BATON ROUGE, La. (AP) — Louisiana's health department told the state’s vaccine providers Tuesday to stop administering the Johnson & Johnson coronavirus vaccine immediately, after federal officials announced they are investigating possible links between the one-shot vaccine and severe blood clots.
“Louisiana takes vaccine safety very seriously, and this pause should give the public and providers confidence the system of monitoring and safety checks are working as intended,” the health department said in its advisory to hospitals, clinics and pharmacies distributing vaccine doses.
“If you are a provider with J&J doses, while you should pause administration, please continue to store them in your refrigerator,” the advisory said.
Ochsner Health quickly shifted a Tuesday vaccination event in New Orleans that planned to use Johnson & Johnson shots to instead use the Pfizer vaccine. Louisiana's largest health system said it was contacting all patients with scheduled appointments for the one-dose J&J vaccine to notify them that they'll receive one of the available two-dose vaccines.
“We have adequate supply of Pfizer and Moderna vaccines and will not need to cancel or reschedule upcoming appointments or vaccine events,” Ochsner Health said in its statement.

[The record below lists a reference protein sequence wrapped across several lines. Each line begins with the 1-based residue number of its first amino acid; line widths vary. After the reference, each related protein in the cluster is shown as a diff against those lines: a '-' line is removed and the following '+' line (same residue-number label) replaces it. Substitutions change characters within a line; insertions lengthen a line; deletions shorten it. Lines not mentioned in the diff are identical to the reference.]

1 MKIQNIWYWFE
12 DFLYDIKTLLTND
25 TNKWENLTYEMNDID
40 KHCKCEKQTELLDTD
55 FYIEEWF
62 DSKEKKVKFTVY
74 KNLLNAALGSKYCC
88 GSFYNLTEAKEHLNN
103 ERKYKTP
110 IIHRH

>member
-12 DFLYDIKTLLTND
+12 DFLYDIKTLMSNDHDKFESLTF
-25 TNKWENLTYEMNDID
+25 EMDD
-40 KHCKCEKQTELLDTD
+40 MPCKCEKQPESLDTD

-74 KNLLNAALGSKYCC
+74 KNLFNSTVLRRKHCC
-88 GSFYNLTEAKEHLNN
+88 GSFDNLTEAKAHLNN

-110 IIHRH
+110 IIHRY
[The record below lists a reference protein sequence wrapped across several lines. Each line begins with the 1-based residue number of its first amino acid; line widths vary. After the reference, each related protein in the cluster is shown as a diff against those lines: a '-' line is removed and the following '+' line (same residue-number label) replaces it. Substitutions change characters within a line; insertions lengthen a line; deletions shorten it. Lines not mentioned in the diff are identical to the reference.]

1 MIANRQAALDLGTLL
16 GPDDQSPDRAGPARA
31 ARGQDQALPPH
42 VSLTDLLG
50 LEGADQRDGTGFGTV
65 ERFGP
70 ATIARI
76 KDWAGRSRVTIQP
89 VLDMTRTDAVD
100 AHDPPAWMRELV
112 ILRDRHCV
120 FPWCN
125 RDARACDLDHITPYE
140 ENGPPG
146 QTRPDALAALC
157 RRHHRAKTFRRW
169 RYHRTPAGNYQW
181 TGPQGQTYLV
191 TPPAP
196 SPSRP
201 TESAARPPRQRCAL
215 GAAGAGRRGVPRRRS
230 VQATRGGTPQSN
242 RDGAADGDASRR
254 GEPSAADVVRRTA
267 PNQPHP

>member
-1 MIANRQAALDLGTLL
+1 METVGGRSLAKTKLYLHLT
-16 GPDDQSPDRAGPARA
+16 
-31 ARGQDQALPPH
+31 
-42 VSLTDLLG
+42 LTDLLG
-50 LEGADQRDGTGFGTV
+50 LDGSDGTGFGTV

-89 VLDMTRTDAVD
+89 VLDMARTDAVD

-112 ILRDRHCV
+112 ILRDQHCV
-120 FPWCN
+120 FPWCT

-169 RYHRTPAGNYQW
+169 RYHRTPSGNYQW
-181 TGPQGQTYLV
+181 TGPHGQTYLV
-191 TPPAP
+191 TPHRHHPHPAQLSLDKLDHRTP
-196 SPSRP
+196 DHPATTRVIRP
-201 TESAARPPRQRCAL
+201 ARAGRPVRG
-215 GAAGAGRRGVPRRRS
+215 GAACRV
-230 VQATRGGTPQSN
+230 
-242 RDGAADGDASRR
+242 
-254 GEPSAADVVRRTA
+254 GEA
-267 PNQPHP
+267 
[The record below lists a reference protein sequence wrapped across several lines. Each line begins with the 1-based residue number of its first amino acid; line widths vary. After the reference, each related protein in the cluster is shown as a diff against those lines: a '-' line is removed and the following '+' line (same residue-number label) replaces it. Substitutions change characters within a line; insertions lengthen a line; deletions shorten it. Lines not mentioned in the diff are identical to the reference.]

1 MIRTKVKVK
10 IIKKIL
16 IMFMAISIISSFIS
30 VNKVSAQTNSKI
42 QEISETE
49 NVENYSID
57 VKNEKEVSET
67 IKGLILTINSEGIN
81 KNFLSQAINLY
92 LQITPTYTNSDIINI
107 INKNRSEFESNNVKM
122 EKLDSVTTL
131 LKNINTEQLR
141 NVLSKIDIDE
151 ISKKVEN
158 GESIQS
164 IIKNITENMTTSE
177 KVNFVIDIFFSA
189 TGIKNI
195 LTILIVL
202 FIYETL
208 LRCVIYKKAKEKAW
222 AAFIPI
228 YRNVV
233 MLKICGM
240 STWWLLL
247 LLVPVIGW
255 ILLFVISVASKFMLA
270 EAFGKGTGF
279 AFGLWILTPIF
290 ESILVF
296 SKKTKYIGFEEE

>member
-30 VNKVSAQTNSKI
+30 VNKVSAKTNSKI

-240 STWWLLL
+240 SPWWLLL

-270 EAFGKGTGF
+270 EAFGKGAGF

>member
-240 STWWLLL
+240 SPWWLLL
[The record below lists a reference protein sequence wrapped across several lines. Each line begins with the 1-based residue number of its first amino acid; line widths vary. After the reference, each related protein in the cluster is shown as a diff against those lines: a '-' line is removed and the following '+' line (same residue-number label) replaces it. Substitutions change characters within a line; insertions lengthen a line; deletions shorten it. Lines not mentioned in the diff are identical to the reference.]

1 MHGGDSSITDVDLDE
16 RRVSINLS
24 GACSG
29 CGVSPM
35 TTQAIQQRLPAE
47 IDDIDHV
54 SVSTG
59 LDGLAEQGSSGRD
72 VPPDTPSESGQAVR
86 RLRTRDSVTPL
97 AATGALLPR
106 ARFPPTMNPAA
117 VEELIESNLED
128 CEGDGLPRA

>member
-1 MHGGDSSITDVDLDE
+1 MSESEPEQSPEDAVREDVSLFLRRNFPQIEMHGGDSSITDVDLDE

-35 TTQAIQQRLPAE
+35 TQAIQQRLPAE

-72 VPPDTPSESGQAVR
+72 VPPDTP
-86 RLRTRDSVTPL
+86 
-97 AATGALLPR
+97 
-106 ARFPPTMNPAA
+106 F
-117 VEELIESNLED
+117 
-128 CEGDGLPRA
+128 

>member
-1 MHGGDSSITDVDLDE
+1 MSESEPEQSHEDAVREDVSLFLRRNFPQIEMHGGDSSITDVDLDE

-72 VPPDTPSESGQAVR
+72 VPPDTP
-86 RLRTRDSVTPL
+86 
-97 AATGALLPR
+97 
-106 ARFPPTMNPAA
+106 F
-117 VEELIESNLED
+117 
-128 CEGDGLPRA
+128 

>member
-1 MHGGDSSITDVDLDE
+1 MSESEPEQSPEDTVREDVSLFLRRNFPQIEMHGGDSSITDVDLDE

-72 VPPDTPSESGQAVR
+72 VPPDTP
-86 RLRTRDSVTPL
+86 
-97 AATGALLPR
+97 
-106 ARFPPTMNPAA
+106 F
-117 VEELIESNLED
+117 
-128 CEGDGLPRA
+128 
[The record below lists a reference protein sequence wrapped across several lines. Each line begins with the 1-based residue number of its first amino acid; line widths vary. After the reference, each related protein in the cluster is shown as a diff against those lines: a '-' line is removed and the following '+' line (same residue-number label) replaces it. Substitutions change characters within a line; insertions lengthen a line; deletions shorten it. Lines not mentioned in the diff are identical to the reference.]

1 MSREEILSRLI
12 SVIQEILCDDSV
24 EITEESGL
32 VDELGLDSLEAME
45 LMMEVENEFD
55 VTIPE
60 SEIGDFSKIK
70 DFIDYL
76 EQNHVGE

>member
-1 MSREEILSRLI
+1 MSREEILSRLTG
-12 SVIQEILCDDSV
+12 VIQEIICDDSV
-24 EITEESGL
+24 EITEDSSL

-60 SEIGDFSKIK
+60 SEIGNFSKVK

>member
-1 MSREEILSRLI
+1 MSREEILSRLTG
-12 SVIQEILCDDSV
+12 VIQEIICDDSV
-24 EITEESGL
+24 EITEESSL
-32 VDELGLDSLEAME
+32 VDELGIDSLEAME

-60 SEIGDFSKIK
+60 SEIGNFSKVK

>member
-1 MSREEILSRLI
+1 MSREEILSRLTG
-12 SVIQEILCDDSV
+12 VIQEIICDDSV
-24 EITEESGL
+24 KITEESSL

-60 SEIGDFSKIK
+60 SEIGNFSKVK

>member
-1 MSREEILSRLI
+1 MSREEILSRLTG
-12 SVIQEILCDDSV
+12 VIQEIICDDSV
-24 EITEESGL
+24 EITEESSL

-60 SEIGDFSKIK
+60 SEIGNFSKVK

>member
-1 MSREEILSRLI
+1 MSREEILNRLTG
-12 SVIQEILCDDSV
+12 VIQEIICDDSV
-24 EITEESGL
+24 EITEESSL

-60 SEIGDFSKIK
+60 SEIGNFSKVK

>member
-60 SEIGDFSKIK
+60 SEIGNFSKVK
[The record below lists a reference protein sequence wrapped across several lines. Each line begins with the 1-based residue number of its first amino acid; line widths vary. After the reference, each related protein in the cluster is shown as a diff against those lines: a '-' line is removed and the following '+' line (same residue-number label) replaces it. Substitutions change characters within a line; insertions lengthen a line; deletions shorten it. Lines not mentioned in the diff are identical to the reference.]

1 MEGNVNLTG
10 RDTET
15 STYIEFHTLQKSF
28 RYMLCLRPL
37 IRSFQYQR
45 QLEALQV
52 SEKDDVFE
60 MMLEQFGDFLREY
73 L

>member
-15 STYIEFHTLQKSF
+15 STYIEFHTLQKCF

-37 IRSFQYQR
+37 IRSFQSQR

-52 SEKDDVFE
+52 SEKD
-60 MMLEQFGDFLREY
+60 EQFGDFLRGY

The Franciscan Missionaries of Our Lady Health System — which operates Our Lady of the Lake Regional Medical Center in Baton Rouge, among its nine hospitals — also announced it was shifting entirely to the Pfizer and Moderna vaccines for its immunization events.
Several community vaccination events that planned to use Johnson & Johnson vaccines were being rescheduled or switching to other vaccines.
The U.S. Centers for Disease Control and Prevention and the Food and Drug Administration recommended the country “pause” use of the Johnson & Johnson vaccine after six cases of rare blood clots were found among the 6.8 million people vaccinated with the doses.
More than 2.2 million vaccine doses have been administered in Louisiana. Fewer than 4% of the doses — about 85,000 — were from Johnson & Johnson. Gov. John Bel Edwards said the state has seen no reported cases of the rare blood clot so far.
“While I understand that this news may be concerning, I remain committed to working alongside public health experts to make sure people can get the answers they need to make an informed decision,” Edwards, a Democrat, said in a statement.
Louisiana’s health department said the blood clots being investigated “appear to be extremely rare.” But the agency said anyone who received the Johnson & Johnson vaccine and develops severe headaches, abdominal pain, leg pain or shortness of breath within three weeks of immunization should contact a health care provider.
The governor urged people to continue getting vaccinated with Pfizer and Moderna doses.
But the concerns about the Johnson & Johnson vaccine could make it harder to fill available vaccination appointments in a state where officials already are having trouble persuading people to get the shots. CDC data shows Louisiana is among the bottom tier of states in per capita vaccine distribution.
Nearly 1.4 million people in Louisiana — 30% of the state’s total population — have received at least one dose of the vaccine, according to state health department data. More than 966,000 people have been fully immunized, about 21%. That's far below the threshold that scientists say is needed to stop the uncontrolled spread of the COVID-19 disease caused by the coronavirus.